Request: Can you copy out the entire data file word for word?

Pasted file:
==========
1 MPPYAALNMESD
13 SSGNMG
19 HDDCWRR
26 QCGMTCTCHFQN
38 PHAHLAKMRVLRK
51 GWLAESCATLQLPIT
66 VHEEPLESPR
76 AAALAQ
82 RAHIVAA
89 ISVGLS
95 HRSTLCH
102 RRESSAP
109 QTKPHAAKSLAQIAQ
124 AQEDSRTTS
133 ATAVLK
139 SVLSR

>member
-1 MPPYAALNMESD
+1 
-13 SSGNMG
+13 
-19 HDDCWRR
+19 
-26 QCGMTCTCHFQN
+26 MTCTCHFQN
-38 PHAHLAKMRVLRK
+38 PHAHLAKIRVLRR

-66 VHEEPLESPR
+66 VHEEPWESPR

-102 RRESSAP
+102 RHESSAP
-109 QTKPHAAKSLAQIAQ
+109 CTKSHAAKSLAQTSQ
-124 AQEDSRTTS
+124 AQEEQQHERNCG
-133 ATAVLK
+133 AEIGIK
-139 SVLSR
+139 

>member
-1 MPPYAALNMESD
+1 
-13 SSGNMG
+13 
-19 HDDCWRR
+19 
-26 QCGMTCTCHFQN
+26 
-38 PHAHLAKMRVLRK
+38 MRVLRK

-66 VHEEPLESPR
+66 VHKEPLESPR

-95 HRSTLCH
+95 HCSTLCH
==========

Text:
1 MPPYAALNMESD
13 SSGNMG
19 HDDCWRR
26 QCGMTCTCHFQN
38 PHAHLAKMRVLRK
51 GWLAESCATLQLPIT
66 VHEEPLESPR
76 AAALAQ
82 RAHIVAA
89 ISVGLS
95 HRSTLCH
102 RRESSAP
109 QTKPHAAKSLAQIAQ
124 AQEDSRTTS
133 ATAVLK
139 SVLSR

>member
-1 MPPYAALNMESD
+1 
-13 SSGNMG
+13 
-19 HDDCWRR
+19 
-26 QCGMTCTCHFQN
+26 MTCTCHFQN
-38 PHAHLAKMRVLRK
+38 PHAHLAKIRVLRR

-66 VHEEPLESPR
+66 VHEEPWESPR

-102 RRESSAP
+102 RHESSAP
-109 QTKPHAAKSLAQIAQ
+109 CTKSHAAKSLAQTSQ
-124 AQEDSRTTS
+124 AQEEQQHERNCG
-133 ATAVLK
+133 AEIGIK
-139 SVLSR
+139 

>member
-1 MPPYAALNMESD
+1 
-13 SSGNMG
+13 
-19 HDDCWRR
+19 
-26 QCGMTCTCHFQN
+26 
-38 PHAHLAKMRVLRK
+38 MRVLRK

-66 VHEEPLESPR
+66 VHKEPLESPR

-95 HRSTLCH
+95 HCSTLCH